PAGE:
Grocery store workers authorize strike
SAN DIEGO (CNS) – The union representing about 62,000 employees of Ralphs, Vons and Albertsons across Southern California is poised to call a strike if a new labor deal cannot be reached.
Members of United Food and Commercial Workers, employed at stores from Santa Barbara County to the Mexico border, have been working without a contract since March 6, and more than 90 percent of those who voted over the past two days agreed to authorize a strike.
The union wants the supermarkets to contribute more to a health care fund it claims will run out of money within a year.
Under the current contract offer, workers would pay about $36 per month for individual health insurance, or $92 per month for family coverage.
Apparently no tentative agreement on wages has been reached.
A 141-day strike in 2003-04, which cost the stores an estimated $1.5 billion, led some customers to make long-term changes to their shopping habits by going to independent grocers and specialty outlets.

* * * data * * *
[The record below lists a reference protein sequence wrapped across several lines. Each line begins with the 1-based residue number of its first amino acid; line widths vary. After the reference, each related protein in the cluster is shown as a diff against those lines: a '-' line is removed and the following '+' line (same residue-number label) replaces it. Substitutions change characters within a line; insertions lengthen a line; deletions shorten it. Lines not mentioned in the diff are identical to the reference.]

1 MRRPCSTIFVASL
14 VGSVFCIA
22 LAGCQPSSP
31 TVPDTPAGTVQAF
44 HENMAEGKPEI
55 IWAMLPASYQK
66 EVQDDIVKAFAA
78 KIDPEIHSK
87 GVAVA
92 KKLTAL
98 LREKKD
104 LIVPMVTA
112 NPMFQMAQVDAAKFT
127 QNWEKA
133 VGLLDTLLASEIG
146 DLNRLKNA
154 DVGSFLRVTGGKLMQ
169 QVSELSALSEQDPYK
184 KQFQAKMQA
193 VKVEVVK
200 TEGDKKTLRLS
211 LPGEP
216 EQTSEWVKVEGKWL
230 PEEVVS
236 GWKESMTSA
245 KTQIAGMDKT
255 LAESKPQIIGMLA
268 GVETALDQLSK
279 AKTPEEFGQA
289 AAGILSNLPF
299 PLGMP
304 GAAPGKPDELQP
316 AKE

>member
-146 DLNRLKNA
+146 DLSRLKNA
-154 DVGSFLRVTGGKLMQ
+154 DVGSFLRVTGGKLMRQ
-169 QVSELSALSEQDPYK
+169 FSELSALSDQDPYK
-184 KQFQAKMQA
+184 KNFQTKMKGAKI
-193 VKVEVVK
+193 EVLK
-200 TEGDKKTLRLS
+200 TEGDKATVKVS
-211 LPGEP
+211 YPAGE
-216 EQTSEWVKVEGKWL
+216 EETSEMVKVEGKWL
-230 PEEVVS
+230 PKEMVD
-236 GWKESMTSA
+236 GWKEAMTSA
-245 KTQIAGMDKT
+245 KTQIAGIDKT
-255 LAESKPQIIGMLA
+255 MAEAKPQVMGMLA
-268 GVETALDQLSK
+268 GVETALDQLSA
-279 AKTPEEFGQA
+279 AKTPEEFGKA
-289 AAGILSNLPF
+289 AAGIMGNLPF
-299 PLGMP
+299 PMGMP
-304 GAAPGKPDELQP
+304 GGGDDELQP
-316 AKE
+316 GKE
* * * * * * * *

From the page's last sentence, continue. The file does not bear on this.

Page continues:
Both sides agreed that the last strike hurt both sides.
“We don't want another strike, but we need to protect our health benefits for ourselves and our families,” Mario Frias, a Ralphs employee, said yesterday as union members cast ballots.
Mickey Kasparian, the president of UFCW Local 135 in Los Angeles, said a federal mediator would continue to work toward a resolution, but a strike could be called in five or six days if there are no positive developments.
“If we don't get a deal, we'll take this fight to the streets,” Kasparian said.
A spokesman for the grocery chains called the strike authorization vote a common negotiating tactic.